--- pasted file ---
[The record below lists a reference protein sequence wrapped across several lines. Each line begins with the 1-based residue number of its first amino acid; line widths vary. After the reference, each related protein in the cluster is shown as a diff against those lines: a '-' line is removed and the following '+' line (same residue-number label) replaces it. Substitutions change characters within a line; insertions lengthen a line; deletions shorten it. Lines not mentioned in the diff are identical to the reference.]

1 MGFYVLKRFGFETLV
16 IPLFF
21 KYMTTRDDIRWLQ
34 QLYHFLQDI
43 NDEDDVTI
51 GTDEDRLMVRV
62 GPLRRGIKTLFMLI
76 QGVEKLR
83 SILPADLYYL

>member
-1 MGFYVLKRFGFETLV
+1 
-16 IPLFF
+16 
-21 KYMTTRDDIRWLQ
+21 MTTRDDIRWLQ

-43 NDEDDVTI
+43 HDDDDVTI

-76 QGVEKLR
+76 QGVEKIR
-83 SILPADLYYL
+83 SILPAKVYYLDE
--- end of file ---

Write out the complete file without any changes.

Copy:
[The record below lists a reference protein sequence wrapped across several lines. Each line begins with the 1-based residue number of its first amino acid; line widths vary. After the reference, each related protein in the cluster is shown as a diff against those lines: a '-' line is removed and the following '+' line (same residue-number label) replaces it. Substitutions change characters within a line; insertions lengthen a line; deletions shorten it. Lines not mentioned in the diff are identical to the reference.]

1 MGFYVLKRFGFETLV
16 IPLFF
21 KYMTTRDDIRWLQ
34 QLYHFLQDI
43 NDEDDVTI
51 GTDEDRLMVRV
62 GPLRRGIKTLFMLI
76 QGVEKLR
83 SILPADLYYL

>member
-1 MGFYVLKRFGFETLV
+1 
-16 IPLFF
+16 
-21 KYMTTRDDIRWLQ
+21 MTTRDDIRWLQ

-43 NDEDDVTI
+43 HDDDDVTI

-76 QGVEKLR
+76 QGVEKIR
-83 SILPADLYYL
+83 SILPAKVYYLDE